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06/21/2012

~ Sweet Corn, Grape Tomato, Black Bean & Vidalia Onion Salsa (It's Great On or In Fajitas or Wraps) ~

PICT0005One of my favorite things about the Summertime is making fresh salsa.  Unfortunately, even at the end of June in Central Pennsylvania, it is a few weeks too early in the season for me to rely upon fresh produce from our backyard garden (cilantro, green and red bell peppers, jalapenos, tomatoes, etc.) or locally grown sweet corn.  That being said, when Joe came home from the grocery store with a bag of unseasonably awesome sweet corn this past weekend, I wasn't going to pass up the opportunity to make salsa with the leftovers!

PICT0001A bit about salsa:  "Salsa" is the Spanish word for "sauce", which comes from the Latin words "salsa", which means "salty", and, "sal", which means "salt".  While the word can refer to any type of sauce, it's mostly associated with spicy, tomato-based, soupy condiments typical of Mexican cuisine.  Mexican salsas, which have been around for over a thousand years, were traditionally made from raw ingredients which were pulverized using a mortar and pestle and served in small bowls as a dip or drizzled over food.  Pulverized, uncooked, drizzly/soupy salsas made with raw, seasonal vegetables (crudite, kroo-dee-tay)  are called salsa cruda.  

PICT0004Salsa manufacturing, due to long-distance transport and the need for a long shelf life, involves some degree of product cooking, which varies from manufacturer to manufacturer.  Salsa manufacturing started in Texas in 1947 when David and Margaret Pace began marketing picante sauce.  In 1952, La Victoria Foods introduced the first commercial taco sauce. Picante sauce is slightly soupier in consistency than its chunkier counterpart, which is marketed as salsa.  On the other hand, taco sauce is smoothly blended, having the consistency of thin ketchup and is made from tomato paste. Nowadays, fresh salsa is availabe in the refrigerated section of most grocery stores too.  Salsa has come a long way baby... In 1991, it outsold ketchup to become the #1 condiment in the USA!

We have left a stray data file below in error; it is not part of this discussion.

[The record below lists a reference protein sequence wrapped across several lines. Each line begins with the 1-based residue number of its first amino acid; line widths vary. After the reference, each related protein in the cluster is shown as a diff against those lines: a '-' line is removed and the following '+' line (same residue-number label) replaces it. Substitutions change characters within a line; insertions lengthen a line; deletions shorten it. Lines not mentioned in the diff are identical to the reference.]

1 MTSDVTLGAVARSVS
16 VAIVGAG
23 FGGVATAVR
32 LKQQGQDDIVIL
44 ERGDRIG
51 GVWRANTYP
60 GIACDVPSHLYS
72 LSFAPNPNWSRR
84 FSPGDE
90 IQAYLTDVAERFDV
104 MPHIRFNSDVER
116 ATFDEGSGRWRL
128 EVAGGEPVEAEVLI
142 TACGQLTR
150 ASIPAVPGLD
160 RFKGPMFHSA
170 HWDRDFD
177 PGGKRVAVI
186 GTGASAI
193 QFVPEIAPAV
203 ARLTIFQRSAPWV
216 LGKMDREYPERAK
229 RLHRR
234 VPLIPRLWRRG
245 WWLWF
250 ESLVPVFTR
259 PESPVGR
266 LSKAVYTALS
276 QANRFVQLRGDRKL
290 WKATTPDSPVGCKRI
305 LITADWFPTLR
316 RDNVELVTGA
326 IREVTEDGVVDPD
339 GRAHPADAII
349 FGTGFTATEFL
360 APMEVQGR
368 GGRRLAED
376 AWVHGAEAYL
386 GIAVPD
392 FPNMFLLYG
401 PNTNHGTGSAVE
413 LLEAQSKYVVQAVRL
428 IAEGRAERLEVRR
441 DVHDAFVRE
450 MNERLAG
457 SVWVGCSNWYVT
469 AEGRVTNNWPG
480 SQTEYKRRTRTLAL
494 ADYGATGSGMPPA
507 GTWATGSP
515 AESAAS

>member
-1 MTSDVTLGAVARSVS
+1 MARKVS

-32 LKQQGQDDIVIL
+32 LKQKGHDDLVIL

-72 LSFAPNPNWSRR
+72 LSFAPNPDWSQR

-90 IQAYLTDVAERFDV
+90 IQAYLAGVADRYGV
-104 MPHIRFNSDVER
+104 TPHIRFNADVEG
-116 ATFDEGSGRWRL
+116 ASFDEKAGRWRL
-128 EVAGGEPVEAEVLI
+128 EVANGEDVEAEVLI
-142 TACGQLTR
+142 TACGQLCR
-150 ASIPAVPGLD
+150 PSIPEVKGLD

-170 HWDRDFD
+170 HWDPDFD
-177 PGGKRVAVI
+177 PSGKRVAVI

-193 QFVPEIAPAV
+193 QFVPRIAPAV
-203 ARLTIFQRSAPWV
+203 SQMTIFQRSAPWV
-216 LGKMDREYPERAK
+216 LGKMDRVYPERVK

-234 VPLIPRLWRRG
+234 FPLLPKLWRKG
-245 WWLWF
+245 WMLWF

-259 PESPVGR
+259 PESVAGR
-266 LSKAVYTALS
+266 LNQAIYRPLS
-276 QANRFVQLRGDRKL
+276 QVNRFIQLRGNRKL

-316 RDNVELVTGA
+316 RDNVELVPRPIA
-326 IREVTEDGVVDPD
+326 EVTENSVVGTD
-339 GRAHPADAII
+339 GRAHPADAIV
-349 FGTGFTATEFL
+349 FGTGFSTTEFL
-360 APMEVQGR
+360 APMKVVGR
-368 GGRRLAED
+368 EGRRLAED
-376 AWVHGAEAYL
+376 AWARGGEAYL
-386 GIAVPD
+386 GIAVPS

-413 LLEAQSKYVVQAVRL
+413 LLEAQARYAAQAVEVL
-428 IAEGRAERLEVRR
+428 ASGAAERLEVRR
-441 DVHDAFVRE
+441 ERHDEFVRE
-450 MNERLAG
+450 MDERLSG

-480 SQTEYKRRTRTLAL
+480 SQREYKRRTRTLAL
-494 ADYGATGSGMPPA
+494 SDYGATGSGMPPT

PICT0003With temperatures hovering over the 90 degree mark in PA this week, I'm going to find all sorts of uses for my refreshing corn salsa over the next day or two.  It is wonderful on top of chicken or steak fajitas (both pictured here for our dinner tonight), and, I love it in an omelette for breakfast too.  It's also a great side-dish to serve with spare ribs, or... make a big batch of cheesy nachos and enjoy every last scoop!    

PICT0003For the fresh vegetables:

4  cups previously cooked or roasted and "shaved" (removed from the cob) sweet corn

2  cups quartered grape tomatoes

1  15-16-ounce can black beans, rinsed and well-drained

1  cup diced vidalia onion (red onion may be substituted)

1  cup diced green bell pepper

2-3  tablespoons minced jalapeno pepper

1  cup minced, fresh cilantro leaves

PICT0010For the marinade:

1/4  cup fresh lime juice

2  teaspoons chipotle hot sauce, more or less, to taste, your favorite brand

1  teaspoon ground coriander

1  teaspoon ground cumin

1/2  teaspoon Mexican oregano

1/2  teaspoon ground red pepper

1/2-1  teaspoon sugar, more or less, to taste

1/4-1/2  teaspoon sea salt, more or less, to taste

PICT0007 PICT0003~ Step 1. Prep and place all vegetables in a large bowl as you work.  Using a large rubber spatula toss to combine.  Note:  There is no need to break the large chunks of corn into smaller pieces.  When the salsa is tossed with the marinade they will break apart on their own.

PICT0008

PICT0016~ Step 2.  In a small bowl, whisk together all of the ingredients for the marinade.  Add the marinade to the vegetable mixture and toss to coat. Cover and refrigerate until well-chilled, about 3-4 hours or overnight.

Note:  If you have the time, remove the salsa from the refrigerator every hour or so.  Using the rubber spatula, give it a quick toss, to recoat the vegetables in the marinade.

PICT0018

 

Sweet Corn, Grape Tomato, Black Bean & Vidalia Onion Salsa (It's Great On or In Fajitas or Wraps):  Recipe yields 8 cups of chunky salsa.

Special Equipment List: cutting board; chef's knife; large rubber spatula; whisk

6a0120a8551282970b014e8960cdd8970d-800wi PICT0038Cook's Note: For two more salsas, you can find ~ My Sweet 'n Spicy, Summer Tropical Fruit Salsa ~, and, ~ Pineapple, Avocado, Tomato and Onion Salsa ~ in Categories 1, 4, 8, 10, 13 or 14!

"We are all in this food world together." ~ Melanie Preschutti

(Recipe, Commentary and Photos courtesy of Melanie's Kitchen/Copyright 2012)

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